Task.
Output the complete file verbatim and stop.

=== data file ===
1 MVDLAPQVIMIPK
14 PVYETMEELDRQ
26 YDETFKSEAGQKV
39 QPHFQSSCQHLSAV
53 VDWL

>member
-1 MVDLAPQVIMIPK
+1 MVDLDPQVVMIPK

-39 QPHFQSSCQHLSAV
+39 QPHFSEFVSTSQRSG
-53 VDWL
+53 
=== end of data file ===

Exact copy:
1 MVDLAPQVIMIPK
14 PVYETMEELDRQ
26 YDETFKSEAGQKV
39 QPHFQSSCQHLSAV
53 VDWL

>member
-1 MVDLAPQVIMIPK
+1 MVDLDPQVVMIPK

-39 QPHFQSSCQHLSAV
+39 QPHFSEFVSTSQRSG
-53 VDWL
+53 